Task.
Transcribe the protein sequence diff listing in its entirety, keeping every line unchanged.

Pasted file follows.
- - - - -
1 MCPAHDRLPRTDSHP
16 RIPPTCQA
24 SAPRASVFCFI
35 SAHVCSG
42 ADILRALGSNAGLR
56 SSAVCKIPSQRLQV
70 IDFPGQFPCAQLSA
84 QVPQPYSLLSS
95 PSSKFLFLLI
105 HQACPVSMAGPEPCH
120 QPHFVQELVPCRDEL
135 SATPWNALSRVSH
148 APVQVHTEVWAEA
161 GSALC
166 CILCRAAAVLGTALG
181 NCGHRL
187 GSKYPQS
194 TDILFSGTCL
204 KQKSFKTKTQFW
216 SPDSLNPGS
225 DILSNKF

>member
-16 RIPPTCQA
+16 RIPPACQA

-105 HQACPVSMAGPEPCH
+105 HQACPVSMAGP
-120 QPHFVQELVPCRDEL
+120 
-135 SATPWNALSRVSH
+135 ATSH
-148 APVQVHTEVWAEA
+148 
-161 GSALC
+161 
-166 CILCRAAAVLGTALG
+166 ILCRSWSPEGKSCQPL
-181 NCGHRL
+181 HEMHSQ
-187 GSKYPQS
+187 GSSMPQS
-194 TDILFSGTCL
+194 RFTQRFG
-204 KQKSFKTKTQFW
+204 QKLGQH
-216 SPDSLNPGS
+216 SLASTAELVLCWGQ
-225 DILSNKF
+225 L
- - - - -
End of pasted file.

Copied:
1 MCPAHDRLPRTDSHP
16 RIPPTCQA
24 SAPRASVFCFI
35 SAHVCSG
42 ADILRALGSNAGLR
56 SSAVCKIPSQRLQV
70 IDFPGQFPCAQLSA
84 QVPQPYSLLSS
95 PSSKFLFLLI
105 HQACPVSMAGPEPCH
120 QPHFVQELVPCRDEL
135 SATPWNALSRVSH
148 APVQVHTEVWAEA
161 GSALC
166 CILCRAAAVLGTALG
181 NCGHRL
187 GSKYPQS
194 TDILFSGTCL
204 KQKSFKTKTQFW
216 SPDSLNPGS
225 DILSNKF

>member
-16 RIPPTCQA
+16 RIPPACQA

-105 HQACPVSMAGPEPCH
+105 HQACPVSMAGP
-120 QPHFVQELVPCRDEL
+120 
-135 SATPWNALSRVSH
+135 ATSH
-148 APVQVHTEVWAEA
+148 
-161 GSALC
+161 
-166 CILCRAAAVLGTALG
+166 ILCRSWSPEGKSCQPL
-181 NCGHRL
+181 HEMHSQ
-187 GSKYPQS
+187 GSSMPQS
-194 TDILFSGTCL
+194 RFTQRFG
-204 KQKSFKTKTQFW
+204 QKLGQH
-216 SPDSLNPGS
+216 SLASTAELVLCWGQ
-225 DILSNKF
+225 L